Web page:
National v. local issues
The research found that in all contested metros, positive sentiment was in general focused more on the micro-level of ward, district, local or provincial governance, while negative sentiment was more focused on macro or national-level issues concerning the parties.
What this translates into, should be of concern for both the DA and the ANC. Both will have to build on the positive issues at local level, while addressing the negative at national level. For the ANC the writing was on the wall: national issues that have long stared it in the face, such as corruption and the controversies surrounding President Jacob Zuma, raised the negative sentiment around the ANC. Those sentiments belong to the voters who abandoned the party and voted instead for the DA or EFF among others.
For the DA this means there is now considerable pressure on it to deliver and satisfy expectations at ward, local and provincial level in order to retain its newly-won dominance in many urban areas. And like the ANC, the DA will have to address the negative issues at national level or face future loss of confidence among voters.
What was said
Broken down per each of the most contested metros, the positive and negative sentiments expressed towards parties paint and interesting, yet familiar picture. In the case of the DA and EFF, positive sentiment towards both in Nelson Mandela Bay Metro hinged on expectations of job creation. This offers the two parties a key opportunity to find common ground if they decide to work together and form a coalition, rather than focusing on their differences.
The conversations and sentiments in Johannesburg and Tshwane focused much on similar issues. Across the three metros the following issues stood out:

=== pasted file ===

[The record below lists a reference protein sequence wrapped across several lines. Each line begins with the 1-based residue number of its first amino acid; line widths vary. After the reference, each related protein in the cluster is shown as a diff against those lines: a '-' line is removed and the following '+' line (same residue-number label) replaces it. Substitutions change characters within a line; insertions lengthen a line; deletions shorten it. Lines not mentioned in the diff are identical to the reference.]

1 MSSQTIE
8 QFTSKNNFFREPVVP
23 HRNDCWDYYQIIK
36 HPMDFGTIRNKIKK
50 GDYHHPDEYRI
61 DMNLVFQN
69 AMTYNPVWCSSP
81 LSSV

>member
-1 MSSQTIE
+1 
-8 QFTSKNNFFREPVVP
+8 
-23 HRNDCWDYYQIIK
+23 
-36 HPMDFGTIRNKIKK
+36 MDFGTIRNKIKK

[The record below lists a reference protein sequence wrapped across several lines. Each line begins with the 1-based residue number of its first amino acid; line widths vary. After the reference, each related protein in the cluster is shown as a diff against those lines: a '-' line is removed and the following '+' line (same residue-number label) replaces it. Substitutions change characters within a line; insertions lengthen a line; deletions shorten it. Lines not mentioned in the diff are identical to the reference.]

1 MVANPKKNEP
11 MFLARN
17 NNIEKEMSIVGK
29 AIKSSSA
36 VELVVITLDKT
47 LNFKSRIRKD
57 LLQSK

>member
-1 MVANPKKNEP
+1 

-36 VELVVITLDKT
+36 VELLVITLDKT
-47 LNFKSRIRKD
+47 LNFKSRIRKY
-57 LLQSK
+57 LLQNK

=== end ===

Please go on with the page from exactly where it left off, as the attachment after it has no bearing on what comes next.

• The DA was viewed as a party that could create jobs in the various metros, would fight corruption and it was singled out for its good governance track record in the Western as something that could be emulated in the other metros The DA was viewed negatively on race issues and as a party that would advance white interests rather than those of blacks.
• The ANC faced much negative sentiment around corruption and misappropriation of public funds. Its delivery track record since 1994 was both questioned and praised, and it was seen by many as the party best able to advance black interests. In Tshwane positive sentiment towards the ANC also occurred on the basis of general, emotive arguments, perhaps due to its liberation struggle credentials and the fact that many regard the ANC as ‘family’.
• Among mayoral candidates both the ANC’s Parks Tau in Johannesburg, and the DA’s Solly Msimanga in Johannesburg, were mentioned positively, while sentiments showed a last-minute effort to defend the ANC’s Thoko Didiza in Tshwane. The ANC was heavily criticised for the intra-party violence that surrounded her nomination.
The strong positive emphasis on the DA’s Western Cape track record in all three metros, and the equally strong rejection of corruption, goes to show that only good governance and sound delivery impresses ordinary citizens. Political parties will have to heed this dictum or face losing power.
For politicians the issues should be clear: end corruption; stop racism; create jobs; speed up delivery; and run all our cities modelled on Cape Town.
Perhaps it is not too late for the political parties to take serious note of the views expressed by their supporters and their opponents on social media when they now start an uncertain period of negotiations around forming coalition governments. To see what ordinary voters expect from their parties on this score, watch this space…and the social media.
*Stef Terblanche is a Cape Town-based journalist and political analyst.